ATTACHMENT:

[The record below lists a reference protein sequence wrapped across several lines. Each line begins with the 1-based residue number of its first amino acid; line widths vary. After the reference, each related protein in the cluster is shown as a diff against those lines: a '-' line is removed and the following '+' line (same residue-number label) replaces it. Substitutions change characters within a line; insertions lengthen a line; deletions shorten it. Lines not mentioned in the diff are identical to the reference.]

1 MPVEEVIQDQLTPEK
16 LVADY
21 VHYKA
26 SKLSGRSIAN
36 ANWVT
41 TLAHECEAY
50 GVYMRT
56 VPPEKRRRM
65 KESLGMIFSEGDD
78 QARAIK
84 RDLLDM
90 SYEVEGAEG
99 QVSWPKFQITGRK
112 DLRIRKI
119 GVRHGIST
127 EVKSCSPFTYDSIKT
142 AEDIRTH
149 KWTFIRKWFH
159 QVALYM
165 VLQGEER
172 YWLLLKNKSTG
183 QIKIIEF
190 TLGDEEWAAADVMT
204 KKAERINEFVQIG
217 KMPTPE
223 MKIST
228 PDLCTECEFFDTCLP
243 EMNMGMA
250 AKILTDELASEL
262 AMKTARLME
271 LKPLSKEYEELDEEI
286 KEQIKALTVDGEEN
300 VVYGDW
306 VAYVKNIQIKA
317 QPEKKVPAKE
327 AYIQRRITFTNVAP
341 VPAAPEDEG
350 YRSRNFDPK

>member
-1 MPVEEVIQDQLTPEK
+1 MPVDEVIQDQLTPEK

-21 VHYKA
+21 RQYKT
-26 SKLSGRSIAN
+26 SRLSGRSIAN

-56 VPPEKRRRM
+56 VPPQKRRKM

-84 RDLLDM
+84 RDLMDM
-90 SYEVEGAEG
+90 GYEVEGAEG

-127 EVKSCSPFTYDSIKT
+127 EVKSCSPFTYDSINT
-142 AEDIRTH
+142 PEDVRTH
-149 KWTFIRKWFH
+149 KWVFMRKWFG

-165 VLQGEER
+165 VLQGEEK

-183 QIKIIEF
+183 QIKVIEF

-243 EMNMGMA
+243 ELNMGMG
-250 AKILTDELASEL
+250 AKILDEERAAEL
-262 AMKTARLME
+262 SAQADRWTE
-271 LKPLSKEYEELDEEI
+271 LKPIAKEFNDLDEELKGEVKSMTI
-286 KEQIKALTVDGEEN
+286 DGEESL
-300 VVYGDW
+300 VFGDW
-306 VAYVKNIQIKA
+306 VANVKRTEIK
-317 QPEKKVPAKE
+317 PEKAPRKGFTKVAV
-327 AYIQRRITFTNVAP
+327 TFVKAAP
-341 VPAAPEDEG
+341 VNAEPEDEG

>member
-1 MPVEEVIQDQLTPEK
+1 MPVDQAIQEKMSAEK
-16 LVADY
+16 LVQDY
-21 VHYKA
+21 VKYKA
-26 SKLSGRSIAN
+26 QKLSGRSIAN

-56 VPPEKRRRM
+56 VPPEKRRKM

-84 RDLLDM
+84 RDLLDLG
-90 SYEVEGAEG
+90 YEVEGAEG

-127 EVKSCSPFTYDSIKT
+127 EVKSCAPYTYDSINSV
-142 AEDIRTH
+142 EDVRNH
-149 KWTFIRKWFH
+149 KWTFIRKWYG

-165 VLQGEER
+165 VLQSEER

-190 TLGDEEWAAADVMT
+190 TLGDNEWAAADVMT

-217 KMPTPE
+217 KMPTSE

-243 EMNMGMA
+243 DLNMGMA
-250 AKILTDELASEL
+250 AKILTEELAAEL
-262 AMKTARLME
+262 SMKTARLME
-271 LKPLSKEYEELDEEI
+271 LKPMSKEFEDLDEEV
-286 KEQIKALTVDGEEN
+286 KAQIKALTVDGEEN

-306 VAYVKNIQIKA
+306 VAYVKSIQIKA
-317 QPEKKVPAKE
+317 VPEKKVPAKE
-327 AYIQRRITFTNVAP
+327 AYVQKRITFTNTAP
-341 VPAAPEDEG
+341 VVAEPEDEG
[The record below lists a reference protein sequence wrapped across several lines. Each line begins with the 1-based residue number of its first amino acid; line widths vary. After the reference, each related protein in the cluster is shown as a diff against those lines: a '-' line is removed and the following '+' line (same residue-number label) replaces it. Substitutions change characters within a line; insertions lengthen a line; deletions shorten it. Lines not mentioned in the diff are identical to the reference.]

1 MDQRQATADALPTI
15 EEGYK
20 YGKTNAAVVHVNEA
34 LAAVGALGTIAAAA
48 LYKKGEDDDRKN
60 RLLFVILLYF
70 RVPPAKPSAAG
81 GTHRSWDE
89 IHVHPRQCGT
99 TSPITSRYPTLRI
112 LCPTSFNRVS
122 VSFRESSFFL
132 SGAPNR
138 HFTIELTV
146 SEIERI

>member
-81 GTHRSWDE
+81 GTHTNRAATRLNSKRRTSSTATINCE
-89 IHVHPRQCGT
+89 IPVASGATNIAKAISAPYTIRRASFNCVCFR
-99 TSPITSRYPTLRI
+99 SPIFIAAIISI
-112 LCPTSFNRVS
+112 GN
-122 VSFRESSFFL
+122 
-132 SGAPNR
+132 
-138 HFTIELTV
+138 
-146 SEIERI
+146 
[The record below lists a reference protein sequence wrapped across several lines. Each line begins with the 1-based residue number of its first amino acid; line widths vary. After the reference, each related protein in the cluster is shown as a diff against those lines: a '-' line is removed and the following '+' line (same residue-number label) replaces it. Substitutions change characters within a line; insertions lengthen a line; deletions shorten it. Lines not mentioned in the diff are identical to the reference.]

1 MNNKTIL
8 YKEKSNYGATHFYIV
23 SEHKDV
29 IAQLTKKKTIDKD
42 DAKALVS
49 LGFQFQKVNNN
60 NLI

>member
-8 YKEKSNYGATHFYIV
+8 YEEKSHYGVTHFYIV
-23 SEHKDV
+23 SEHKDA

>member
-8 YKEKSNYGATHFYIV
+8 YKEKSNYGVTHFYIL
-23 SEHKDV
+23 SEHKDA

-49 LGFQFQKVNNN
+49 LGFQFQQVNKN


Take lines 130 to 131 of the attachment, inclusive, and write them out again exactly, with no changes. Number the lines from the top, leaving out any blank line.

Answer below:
15 EEGYK
20 YGKTNAAVVHVNEA